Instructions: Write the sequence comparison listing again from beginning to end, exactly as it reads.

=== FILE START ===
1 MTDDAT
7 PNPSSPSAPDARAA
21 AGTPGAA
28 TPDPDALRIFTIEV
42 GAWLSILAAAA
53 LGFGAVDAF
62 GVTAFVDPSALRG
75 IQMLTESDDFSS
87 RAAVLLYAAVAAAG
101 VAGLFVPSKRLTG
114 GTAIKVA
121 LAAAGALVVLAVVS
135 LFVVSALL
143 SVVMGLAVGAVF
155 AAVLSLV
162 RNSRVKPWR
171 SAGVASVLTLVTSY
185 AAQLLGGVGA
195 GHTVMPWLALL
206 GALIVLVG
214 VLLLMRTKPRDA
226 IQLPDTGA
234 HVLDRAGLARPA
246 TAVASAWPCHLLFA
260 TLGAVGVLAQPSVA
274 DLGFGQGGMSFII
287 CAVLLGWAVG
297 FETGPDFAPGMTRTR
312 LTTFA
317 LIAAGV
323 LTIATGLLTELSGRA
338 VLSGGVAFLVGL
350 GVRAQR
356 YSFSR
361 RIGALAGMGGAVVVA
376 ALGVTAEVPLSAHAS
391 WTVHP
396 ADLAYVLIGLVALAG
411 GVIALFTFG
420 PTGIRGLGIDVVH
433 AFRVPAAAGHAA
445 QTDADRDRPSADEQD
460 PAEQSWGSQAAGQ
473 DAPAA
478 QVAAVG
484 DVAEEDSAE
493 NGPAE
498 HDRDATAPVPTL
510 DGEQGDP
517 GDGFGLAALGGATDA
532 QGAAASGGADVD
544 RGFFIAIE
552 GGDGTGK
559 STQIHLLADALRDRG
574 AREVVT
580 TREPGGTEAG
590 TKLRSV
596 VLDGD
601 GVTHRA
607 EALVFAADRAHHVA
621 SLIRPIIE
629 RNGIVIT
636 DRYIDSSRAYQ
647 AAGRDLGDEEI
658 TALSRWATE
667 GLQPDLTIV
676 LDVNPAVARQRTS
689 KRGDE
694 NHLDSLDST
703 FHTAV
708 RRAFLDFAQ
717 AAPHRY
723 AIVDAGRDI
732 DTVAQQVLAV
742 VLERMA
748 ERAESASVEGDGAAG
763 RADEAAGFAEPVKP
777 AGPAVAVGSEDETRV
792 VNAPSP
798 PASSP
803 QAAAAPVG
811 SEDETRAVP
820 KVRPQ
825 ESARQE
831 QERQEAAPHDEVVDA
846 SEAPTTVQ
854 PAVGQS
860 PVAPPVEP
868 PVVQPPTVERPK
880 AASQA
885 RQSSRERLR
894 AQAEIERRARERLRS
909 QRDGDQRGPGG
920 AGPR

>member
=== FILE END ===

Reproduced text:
1 MTDDAT
7 PNPSSPSAPDARAA
21 AGTPGAA
28 TPDPDALRIFTIEV
42 GAWLSILAAAA
53 LGFGAVDAF
62 GVTAFVDPSALRG
75 IQMLTESDDFSS
87 RAAVLLYAAVAAAG
101 VAGLFVPSKRLTG
114 GTAIKVA
121 LAAAGALVVLAVVS
135 LFVVSALL
143 SVVMGLAVGAVF
155 AAVLSLV
162 RNSRVKPWR
171 SAGVASVLTLVTSY
185 AAQLLGGVGA
195 GHTVMPWLALL
206 GALIVLVG
214 VLLLMRTKPRDA
226 IQLPDTGA
234 HVLDRAGLARPA
246 TAVASAWPCHLLFA
260 TLGAVGVLAQPSVA
274 DLGFGQGGMSFII
287 CAVLLGWAVG
297 FETGPDFAPGMTRTR
312 LTTFA
317 LIAAGV
323 LTIATGLLTELSGRA
338 VLSGGVAFLVGL
350 GVRAQR
356 YSFSR
361 RIGALAGMGGAVVVA
376 ALGVTAEVPLSAHAS
391 WTVHP
396 ADLAYVLIGLVALAG
411 GVIALFTFG
420 PTGIRGLGIDVVH
433 AFRVPAAAGHAA
445 QTDADRDRPSADEQD
460 PAEQSWGSQAAGQ
473 DAPAA
478 QVAAVG
484 DVAEEDSAE
493 NGPAE
498 HDRDATAPVPTL
510 DGEQGDP
517 GDGFGLAALGGATDA
532 QGAAASGGADVD
544 RGFFIAIE
552 GGDGTGK
559 STQIHLLADALRDRG
574 AREVVT
580 TREPGGTEAG
590 TKLRSV
596 VLDGD
601 GVTHRA
607 EALVFAADRAHHVA
621 SLIRPIIE
629 RNGIVIT
636 DRYIDSSRAYQ
647 AAGRDLGDEEI
658 TALSRWATE
667 GLQPDLTIV
676 LDVNPAVARQRTS
689 KRGDE
694 NHLDSLDST
703 FHTAV
708 RRAFLDFAQ
717 AAPHRY
723 AIVDAGRDI
732 DTVAQQVLAV
742 VLERMA
748 ERAESASVEGDGAAG
763 RADEAAGFAEPVKP
777 AGPAVAVGSEDETRV
792 VNAPSP
798 PASSP
803 QAAAAPVG
811 SEDETRAVP
820 KVRPQ
825 ESARQE
831 QERQEAAPHDEVVDA
846 SEAPTTVQ
854 PAVGQS
860 PVAPPVEP
868 PVVQPPTVERPK
880 AASQA
885 RQSSRERLR
894 AQAEIERRARERLRS
909 QRDGDQRGPGG
920 AGPR

>member